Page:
The same goes for Russia’s leadership. We see a KGB lieutenant colonel in the Russian presidency. By his own admission he was formed in the Soviet mold. He was a member of the Communist Party Soviet Union. He worked in East Germany as a spy. Today he claims democratic credentials having served as deputy mayor of St. Petersburg under a famous liberal politician, Anatoly Sobchak. Such credentials, of course, are superficial. Putin’s presidency does not reflect a liberal outlook. He does not ally himself with America but with communist China. He has openly established strategic partnerships with Vietnam, Cuba and Iran.

To distrust and fear Putin as a person of communist background is perfectly reasonable. It is not paranoid. To distrust him for being a KGB officer is merely common sense. Yet we are not allowed to view communists and “former” communists as conspiring against us behind closed doors. We are asked to set all that Cold War “rubbish” aside. We are told that communist credentials do not matter. To talk of a communist threat is to step outside mainstream.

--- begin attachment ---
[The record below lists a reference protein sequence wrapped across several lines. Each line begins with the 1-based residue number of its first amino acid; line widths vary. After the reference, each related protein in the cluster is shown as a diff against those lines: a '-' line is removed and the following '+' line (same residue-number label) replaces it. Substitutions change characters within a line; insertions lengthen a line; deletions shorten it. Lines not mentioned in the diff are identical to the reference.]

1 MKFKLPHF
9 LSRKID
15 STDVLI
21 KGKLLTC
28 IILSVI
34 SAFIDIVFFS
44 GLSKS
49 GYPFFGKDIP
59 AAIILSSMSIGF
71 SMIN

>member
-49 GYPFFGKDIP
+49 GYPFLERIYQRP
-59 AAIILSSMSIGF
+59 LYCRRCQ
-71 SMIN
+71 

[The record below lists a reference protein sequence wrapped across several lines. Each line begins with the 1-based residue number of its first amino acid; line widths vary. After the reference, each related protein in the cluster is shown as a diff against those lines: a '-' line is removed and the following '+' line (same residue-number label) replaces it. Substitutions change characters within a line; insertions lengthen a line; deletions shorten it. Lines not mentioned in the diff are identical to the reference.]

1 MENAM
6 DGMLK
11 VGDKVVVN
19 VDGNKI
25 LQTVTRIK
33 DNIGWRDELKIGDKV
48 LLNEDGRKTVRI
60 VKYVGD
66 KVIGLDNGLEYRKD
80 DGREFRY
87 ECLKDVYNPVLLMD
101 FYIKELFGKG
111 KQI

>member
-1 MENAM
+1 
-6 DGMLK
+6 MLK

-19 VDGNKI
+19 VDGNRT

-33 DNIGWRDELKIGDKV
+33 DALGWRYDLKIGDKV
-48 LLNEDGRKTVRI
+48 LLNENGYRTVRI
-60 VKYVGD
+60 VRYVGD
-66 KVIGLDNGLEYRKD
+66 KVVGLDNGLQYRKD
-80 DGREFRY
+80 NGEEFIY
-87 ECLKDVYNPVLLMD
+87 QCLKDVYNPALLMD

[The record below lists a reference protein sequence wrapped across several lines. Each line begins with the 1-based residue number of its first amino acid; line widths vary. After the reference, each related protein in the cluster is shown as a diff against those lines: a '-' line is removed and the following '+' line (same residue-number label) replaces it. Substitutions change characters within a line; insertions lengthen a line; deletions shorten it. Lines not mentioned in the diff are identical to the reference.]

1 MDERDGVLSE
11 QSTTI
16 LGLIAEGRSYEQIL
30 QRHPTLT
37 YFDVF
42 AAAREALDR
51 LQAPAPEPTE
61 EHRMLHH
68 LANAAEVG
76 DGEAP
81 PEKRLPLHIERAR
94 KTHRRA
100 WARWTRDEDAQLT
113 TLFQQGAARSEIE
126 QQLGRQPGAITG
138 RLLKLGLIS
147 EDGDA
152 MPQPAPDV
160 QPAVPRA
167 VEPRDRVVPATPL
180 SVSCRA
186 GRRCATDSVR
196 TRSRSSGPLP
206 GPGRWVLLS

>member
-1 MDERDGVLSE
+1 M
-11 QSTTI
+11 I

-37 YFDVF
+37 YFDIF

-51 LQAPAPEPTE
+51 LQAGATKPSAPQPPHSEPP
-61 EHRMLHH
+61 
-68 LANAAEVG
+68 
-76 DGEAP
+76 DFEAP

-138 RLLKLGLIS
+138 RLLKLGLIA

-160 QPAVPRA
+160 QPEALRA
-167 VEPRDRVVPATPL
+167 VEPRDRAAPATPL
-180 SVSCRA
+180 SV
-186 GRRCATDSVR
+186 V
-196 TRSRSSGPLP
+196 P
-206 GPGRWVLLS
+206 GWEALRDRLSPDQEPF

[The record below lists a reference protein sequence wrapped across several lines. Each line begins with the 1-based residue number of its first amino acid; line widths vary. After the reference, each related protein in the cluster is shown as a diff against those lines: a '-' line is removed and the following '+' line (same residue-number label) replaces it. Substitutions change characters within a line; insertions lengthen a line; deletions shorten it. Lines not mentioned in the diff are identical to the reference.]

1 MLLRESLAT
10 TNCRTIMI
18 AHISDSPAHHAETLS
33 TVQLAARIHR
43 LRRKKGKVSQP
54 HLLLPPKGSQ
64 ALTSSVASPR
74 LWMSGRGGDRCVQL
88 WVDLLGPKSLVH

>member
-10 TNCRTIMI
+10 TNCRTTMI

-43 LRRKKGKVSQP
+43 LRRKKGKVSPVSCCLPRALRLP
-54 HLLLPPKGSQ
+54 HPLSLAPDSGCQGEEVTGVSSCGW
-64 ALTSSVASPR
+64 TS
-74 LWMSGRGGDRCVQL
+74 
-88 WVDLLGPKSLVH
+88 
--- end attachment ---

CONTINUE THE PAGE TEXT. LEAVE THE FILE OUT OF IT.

No respectable middle class person wants to be out of step. Furthermore, we are now obligated to believe the good intentions of Chinese communists and Russian KGB officers because to suspect them of dishonesty and subterfuge is clinical paranoia, even though we have decades of history to show us that these people lie as a matter of course – and they break agreements, murder people, etc.

It is exasperating to find a book like Tom Mangold’s “Cold Warrior,” which likens strategic suspicion of Russia and China to mental illness. It was Mangold who proposed that CIA counterintelligence chief James Angleton and KGB defector Anatoliy Golitsyn were both clinically paranoid. When a talented writer like Mangold, whose writing is persuasive and eloquent, puts forth such a theme in a popular account, a definite impression is made.